AD:  Well yeah, I wonder about that. I should say it was hard for me at first to like the new album – I’ve been a fan for years – and unfortunately lots of people think of it as a radical departure from what you guys do best.  But the more I listen to it the more I like it and now I really love it, I can’t stop listening to it – it’s really a special album…

The great composer Steven Sondheim explains that the more familiar something is the easier it is received, and we are drawn towards songs with familiar and common melodies and chord progressions, and we’re put off by ones that are hard to grasp or subtle by nature.  And that makes a lot of sense because it so easy to follow something you’ve heard before, and a lot of really popular songs are so simple and so accessible. 

But yours aren’t that way at all, and I wonder if this actually makes it more successful in your eyes – that if people dig down a bit to connect, to uncover, what you’ve dug down so deep to reveal that maybe there’s a unity there – like we’re all in it together?

KM:  Ya excatcly.  Maybe the journey that I have, you are having in a sort of another form or different time… To me it was never like “ok im just following my instinct” and just one process thing [?], but it’s not like that.  You come up from your intuition with something but then you go through this journey that you really fight with yourself… and you become suspicious of your limits and sensibilities and you go through this long process of self-doubt and then you come out at the end it’s like, “finally!” – the song starts to come alive again. At a certain stage it sounds like shit, you know and then suddenly it finds it’s place again and then you can really appreciate it. But at that moment you actually say to yourself “I don’t care if anybody or if no one likes it.

AD:  That’s interesting because you’ve said things about who you write songs for… I love the lyrics to “My Plants Are Dead” and you’ve explained how that whole song was built around a text message from your friend back home, who cancelled a party because she wasn’t feeling up for it at the last minute, and how cute you thought it was that she could be so flippant and moody, kindof like a little girl would I guess, and that you hope to write music for your friends to listen to, that they can sort of hide with and be protected like you were. Did that come into the album at all? You’ve talked about the protection and the journey that you’ve went through. Do you expect your friends to be able to listen to this album?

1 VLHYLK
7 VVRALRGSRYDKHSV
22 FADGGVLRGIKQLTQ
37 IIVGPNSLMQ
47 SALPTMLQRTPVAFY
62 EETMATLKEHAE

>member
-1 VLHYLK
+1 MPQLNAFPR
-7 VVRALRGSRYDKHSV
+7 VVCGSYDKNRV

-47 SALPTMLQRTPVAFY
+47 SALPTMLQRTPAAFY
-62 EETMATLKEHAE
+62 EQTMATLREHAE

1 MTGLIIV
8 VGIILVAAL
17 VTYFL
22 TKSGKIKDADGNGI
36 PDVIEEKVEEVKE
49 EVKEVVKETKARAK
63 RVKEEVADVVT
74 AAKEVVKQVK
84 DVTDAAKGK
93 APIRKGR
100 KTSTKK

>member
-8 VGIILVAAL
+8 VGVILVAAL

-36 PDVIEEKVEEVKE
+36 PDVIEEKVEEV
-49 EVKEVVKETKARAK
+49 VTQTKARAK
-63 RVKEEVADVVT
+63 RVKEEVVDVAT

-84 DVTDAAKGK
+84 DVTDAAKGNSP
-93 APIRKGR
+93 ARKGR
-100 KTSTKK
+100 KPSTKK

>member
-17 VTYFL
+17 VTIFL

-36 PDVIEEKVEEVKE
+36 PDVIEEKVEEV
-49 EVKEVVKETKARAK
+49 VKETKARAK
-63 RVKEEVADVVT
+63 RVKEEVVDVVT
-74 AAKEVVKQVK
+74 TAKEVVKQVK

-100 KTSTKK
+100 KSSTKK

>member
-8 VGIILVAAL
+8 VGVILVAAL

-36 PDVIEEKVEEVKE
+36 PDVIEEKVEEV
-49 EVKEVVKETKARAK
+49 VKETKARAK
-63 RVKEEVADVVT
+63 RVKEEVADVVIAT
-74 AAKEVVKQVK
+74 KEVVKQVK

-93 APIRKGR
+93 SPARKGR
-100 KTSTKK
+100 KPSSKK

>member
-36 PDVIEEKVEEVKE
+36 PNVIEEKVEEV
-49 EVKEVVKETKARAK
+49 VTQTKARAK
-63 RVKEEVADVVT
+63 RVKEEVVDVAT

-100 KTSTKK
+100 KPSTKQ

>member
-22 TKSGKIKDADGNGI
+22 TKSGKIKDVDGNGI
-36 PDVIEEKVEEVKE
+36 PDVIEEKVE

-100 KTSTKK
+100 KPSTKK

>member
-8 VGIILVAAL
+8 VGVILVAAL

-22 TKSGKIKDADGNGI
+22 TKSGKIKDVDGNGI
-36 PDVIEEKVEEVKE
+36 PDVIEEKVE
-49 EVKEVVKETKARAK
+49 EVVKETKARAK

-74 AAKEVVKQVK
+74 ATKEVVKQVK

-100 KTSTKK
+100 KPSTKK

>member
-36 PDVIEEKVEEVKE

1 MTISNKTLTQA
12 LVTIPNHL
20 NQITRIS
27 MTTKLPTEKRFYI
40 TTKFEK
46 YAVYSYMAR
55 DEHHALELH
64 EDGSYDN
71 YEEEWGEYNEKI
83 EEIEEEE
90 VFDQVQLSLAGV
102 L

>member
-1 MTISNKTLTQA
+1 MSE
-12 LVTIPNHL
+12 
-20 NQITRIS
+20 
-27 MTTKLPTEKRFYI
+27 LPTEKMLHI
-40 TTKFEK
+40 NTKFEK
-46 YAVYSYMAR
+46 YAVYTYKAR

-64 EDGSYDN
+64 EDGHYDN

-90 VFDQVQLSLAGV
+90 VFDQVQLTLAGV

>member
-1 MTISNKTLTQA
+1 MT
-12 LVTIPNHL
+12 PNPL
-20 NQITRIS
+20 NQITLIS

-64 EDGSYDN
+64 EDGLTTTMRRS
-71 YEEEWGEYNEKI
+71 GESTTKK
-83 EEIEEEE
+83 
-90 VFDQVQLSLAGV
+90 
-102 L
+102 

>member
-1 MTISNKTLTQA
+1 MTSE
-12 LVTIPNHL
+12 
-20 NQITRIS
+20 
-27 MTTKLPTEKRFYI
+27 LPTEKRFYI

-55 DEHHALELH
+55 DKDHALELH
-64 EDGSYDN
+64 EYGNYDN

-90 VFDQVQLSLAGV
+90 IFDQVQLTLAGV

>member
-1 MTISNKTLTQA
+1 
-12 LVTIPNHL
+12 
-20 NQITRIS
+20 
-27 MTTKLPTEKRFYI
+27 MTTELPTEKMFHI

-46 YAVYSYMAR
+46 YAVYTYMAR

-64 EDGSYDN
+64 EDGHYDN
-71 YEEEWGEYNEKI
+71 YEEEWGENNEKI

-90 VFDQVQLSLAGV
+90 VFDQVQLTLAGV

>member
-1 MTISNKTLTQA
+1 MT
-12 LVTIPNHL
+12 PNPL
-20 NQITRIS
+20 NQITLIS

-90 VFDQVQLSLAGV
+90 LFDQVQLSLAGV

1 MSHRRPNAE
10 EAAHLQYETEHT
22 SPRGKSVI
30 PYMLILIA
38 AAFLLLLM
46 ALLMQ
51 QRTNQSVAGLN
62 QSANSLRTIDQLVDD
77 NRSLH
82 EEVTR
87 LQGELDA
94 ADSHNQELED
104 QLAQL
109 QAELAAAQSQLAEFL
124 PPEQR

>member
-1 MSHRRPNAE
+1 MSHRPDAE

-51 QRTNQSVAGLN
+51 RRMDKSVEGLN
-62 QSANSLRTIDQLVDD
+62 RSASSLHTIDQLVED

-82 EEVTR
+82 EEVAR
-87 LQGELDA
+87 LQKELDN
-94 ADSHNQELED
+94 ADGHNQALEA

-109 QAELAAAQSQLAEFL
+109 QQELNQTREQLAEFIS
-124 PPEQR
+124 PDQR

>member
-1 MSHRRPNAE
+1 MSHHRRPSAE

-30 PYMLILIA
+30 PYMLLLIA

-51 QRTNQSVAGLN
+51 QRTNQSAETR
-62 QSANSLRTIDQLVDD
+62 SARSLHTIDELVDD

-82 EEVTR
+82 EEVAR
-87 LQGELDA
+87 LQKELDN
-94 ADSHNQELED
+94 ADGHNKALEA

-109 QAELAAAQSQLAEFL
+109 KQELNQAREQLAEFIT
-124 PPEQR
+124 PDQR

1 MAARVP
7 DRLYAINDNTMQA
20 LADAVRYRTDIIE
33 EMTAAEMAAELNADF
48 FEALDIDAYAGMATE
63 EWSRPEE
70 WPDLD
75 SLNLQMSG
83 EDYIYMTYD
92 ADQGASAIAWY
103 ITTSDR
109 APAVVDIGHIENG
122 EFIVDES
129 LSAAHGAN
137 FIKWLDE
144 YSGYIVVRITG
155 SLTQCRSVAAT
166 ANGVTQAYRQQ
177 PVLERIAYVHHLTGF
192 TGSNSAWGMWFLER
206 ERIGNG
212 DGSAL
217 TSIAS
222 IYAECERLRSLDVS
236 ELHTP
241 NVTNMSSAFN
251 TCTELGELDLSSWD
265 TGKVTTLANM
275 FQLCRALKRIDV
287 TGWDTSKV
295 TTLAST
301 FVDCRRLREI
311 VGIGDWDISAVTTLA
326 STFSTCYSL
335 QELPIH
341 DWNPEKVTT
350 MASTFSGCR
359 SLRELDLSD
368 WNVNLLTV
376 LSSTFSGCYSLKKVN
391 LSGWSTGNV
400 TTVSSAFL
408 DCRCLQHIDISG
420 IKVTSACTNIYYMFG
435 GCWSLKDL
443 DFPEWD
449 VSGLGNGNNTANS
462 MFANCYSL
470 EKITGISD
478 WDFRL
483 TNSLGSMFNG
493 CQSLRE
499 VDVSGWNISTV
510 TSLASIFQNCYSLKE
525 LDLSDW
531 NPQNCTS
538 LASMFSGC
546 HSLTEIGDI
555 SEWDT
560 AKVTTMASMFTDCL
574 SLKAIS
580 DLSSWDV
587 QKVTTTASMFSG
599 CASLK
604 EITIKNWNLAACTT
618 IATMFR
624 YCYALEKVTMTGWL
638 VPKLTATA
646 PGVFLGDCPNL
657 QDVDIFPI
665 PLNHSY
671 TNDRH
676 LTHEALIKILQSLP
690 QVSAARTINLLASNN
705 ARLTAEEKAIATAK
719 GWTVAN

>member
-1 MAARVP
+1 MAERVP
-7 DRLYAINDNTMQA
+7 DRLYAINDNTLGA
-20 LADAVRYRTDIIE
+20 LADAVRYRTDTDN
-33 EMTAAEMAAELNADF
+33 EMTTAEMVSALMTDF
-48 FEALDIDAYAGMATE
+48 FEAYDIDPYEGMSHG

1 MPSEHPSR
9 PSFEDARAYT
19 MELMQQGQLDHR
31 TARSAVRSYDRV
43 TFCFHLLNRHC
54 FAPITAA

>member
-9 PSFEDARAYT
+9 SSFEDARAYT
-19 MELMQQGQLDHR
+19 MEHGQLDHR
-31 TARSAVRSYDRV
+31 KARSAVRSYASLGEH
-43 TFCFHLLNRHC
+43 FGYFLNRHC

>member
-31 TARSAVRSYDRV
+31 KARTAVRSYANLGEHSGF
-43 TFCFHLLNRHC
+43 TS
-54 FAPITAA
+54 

KM:  Ya i suppose, like I have so many friends that I really like and that I have fun seeing, but you know when you really appreciate people you often can’t really invade their space either, you know?  We all go through moments like “we’re not made for this world” and I think lots of my friends cannot carry that auroa of like – “oh my gosh, we’re not made for this world!” And I do think you end up excelling at something and whatever but… [thinking] I just like to help protect them or feel protected with my music or something… It’s often how we spend so much time alone. I thought about how I wish I could make something to keep them company…

AD:  That’s beautiful and you know I keep wondering who is who? in that song. You’ve said before that you used her text for the chorus but is she the one asking questions about your “petit chein” and who you’ve been listening to lately? Is that her?

KM:  [chuckles] It’s a little bit rounded like, I think…. the bridge – chorus or whatever is her text all alone but the verse is more like a conversation with myself and a friend, like different girlfriends who look after stuff in my apartment. They’d be like “Oh do you need your key… Your plants are dead…” [laughing] You know, we’re always talking about “What you’ve been listeing to” you know, “How’s your dog, did she come on tour with you?” you know that kinda thing… That song is based on really superficial moments that we go through, but it’s actually rather significant you know?

AD:  It’s VERY significant – I mean – it’s so surreal at the same time because the record and the production is so icey and in-your-face and electric and kind of isolated a bit but warm at the same time and kindof hard to digest at first, and yet you bring in this amazingly personal text message from your friends! And you’re imagining talking to your friends on top of this landscape – it’s really succesful and I think it’s one of my favorite conepts on the whole album.

KM:  I’m really happy you think that!

AD:  Can you answer some of those questions for us now, those imaginary questions that friends ask each other like, um, well 1st of all:

Who would you blame for letting your plants die while you were gone?

KM:  Who would I blame?

AD:  Yeah – you’re friends – who’s the worst at looking after your plants?

KM:  All of them! [laughter] They all get assasined! They all like, masacre my plants… It seems to be that your plants know their owner – like their mom – [chuckling] it just has to be you who waters them, like, they all -without exception – they all die! it’s crazy….[chuckling]

AD:  Another question in the song is about your dog, Collette.  Is that who I hear in the background?

KM:  [laughs]  yeah…